My husband, daughter, and I landed back home last week after a stay in Ouanaminthe, Haiti. We went to visit our incredible friend, Brittany, who oversees a malnutrition center she started up at Danita’s Children (an orphanage we’ve had connections with for a few years now), and a sweet boy named Ricardo. Brent and Ricardo became buddies when Brent visited Danita’s three years ago. He’s been on our minds and hearts (and plastered all over our fridge) ever since.



On our first full day, we enjoyed spaghetti from a breakfast buffet and later had eggs and toast for dinner. I love this on so many levels. Even though it was a perfectly normal meal lineup for Haitians, it made us feel crazy and spontaneous like when we were in college eating cold pizza in the morning and cereal late at night. It was like we were making a statement by rebelling against our own cultural norm (“Well look who just switched up the two most important meals! Take that…Mom and Dad? America?”).

Brent and our friend, Tim, who was traveling with us stayed in bunkbeds above the medical center and Londyn, our 8 year old daughter, and I got to stay with Brittany, her two daughters, and thirty of the girls living at the orphanage. It was a party. I loved the revolving door of girls coming through 24/7. I loved getting to watch my friend speak life into them and shape them by saying the hard things that moms say to their daughters because they love them. Watching her with those girls, the babies in the malnutrition center, the moms of the babies, the nurses, and everyone in between left me utterly speechless. So much love and life poured out by one single person. She’s such a sweet glimpse at the heart of Jesus.


Londyn took to Haiti like a fish takes to water. No joke. Barefoot, braided hair, mango in one hand a darker hand in the other–that’s a glimpse of Londyn’s entire visit. She was ALL about it. Loving life. She went to school with her new BFF, Marie, and experienced full days of classes taught in Creole. She ate rice and beans, homemade popsicles, fried plantains and chicken from a stand on the side of the road. She learned new recess games and how to dig up tarantulas. She drew pictures for her Ricardo and got to deliver them in person. She clung to babies in the malnutrition center and read them stories and tickled them until they giggled like crazy. Her heart took on the shape of Haiti.

During our visit, Londyn said she wished she were an orphan so she could stay there forever because she loved it so much. I wasn’t even offended.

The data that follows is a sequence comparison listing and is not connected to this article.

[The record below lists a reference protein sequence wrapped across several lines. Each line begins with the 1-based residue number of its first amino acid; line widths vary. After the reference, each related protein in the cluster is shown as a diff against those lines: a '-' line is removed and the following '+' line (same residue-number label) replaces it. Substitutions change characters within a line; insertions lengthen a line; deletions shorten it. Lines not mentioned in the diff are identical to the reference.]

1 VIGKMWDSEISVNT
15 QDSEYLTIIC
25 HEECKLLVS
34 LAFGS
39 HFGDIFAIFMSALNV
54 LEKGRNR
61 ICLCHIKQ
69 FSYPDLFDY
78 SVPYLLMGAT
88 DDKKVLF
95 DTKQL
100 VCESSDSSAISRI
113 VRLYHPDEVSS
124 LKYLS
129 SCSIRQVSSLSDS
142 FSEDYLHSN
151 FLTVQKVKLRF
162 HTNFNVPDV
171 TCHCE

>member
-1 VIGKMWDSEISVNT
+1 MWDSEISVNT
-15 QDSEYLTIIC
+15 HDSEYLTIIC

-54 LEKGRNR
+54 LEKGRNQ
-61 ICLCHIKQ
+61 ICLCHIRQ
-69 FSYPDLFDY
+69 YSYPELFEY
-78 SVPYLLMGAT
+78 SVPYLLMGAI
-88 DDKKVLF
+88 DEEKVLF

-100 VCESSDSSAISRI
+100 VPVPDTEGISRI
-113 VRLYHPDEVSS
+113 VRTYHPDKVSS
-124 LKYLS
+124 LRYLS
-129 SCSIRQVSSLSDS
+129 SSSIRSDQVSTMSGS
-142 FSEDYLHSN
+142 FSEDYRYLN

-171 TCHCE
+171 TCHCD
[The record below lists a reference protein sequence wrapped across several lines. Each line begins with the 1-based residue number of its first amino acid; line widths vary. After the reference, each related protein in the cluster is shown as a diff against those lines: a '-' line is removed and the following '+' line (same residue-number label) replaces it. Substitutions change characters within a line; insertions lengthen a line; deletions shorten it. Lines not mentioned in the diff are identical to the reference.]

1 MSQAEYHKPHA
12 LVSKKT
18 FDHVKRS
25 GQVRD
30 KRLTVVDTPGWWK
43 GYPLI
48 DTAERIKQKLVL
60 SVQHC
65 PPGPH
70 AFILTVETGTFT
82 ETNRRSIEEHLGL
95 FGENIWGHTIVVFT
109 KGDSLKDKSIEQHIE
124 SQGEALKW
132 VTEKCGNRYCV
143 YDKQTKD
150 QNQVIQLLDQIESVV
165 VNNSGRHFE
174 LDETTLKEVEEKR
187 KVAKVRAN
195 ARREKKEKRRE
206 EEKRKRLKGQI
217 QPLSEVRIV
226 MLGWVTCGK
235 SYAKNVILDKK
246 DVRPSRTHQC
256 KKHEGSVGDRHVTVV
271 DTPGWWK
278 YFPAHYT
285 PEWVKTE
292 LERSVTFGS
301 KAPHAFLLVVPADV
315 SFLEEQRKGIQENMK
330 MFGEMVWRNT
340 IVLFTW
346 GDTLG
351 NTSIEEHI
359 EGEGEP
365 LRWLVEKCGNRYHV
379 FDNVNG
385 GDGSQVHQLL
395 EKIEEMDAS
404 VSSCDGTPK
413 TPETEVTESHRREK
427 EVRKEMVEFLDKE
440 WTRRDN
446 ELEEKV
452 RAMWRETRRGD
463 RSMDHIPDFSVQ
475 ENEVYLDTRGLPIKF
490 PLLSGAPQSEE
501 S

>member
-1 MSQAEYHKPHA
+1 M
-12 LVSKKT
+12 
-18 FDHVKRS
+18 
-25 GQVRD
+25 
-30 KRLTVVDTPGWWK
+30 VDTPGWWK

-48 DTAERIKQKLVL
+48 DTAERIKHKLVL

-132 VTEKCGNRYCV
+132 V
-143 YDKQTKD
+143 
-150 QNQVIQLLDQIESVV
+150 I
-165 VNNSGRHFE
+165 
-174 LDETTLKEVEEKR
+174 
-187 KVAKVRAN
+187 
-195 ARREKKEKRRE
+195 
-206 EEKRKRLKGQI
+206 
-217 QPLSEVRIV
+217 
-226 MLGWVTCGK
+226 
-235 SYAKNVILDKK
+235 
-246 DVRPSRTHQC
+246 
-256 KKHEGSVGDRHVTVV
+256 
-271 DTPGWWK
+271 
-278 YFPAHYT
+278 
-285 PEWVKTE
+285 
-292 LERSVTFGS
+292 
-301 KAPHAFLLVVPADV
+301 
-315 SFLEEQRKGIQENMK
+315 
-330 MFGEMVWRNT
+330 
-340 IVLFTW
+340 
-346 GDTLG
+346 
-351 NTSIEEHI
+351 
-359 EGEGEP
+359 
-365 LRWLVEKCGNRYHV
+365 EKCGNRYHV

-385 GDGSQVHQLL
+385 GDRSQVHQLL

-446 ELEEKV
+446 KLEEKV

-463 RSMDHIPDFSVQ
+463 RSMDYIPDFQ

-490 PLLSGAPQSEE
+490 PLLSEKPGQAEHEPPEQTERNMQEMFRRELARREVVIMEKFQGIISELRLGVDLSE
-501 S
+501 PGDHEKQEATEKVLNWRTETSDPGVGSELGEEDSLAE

I did’t know it at the time, but the little meal shakeup at the beginning of our time there, that act of basically turning the day upside-down by what we ate, paints a great picture of the shift that happened to my idea of what this trip would be.

I was expecting to go and be saddened by what I saw. To want to scoop up every child at the orphanage and bring them home with me. To bring them to the land of hope and opportunity. To show them what family is.

You guys, I was SO wrong. I was so upside-down.

Those kids know what family is. They are family. They walk alongside one another through every season of adolescence and they share everything. We had Ricardo and another boy named Lukinson over to for lunch one day and I had miscounted as I was dishing everyone up. I handed out all of the plates and poor Lukinson was left without one. I scurried over to Brent and Londyn before he noticed and scooped some of their lunch onto a new plate for him and as I did, I heard Ricardo whisper, “Can you give him some of mine too”?

NOT “you can”…but “can you.”  There’s a vast difference. I learned a little lesson about truly loving family well in that moment.

Every single one of them has lost someone and something…most have them have lost many someones and somethings, and they are there for each other through all that comes with that kind of pain. Speaking a language of loss and love. It was beautiful to see.

And when it comes to the hope and opportunity I was sure I’d be wishing upon them, come to find out, they have too. The leadership at Danita’s just blew us away.  They are truly equipping these children to become a generation that changes everything. They are casting  a vision of hope for Haiti and providing practical opportunities for those precious kids to do huge and amazing things. The heart behind it all is so pure. They are loving God and loving His children. They are the real deal. We feel honored to have gotten to see it all in motion.

All in all, we loved our time. Haiti, you made fans out of us. Tarantulas and all.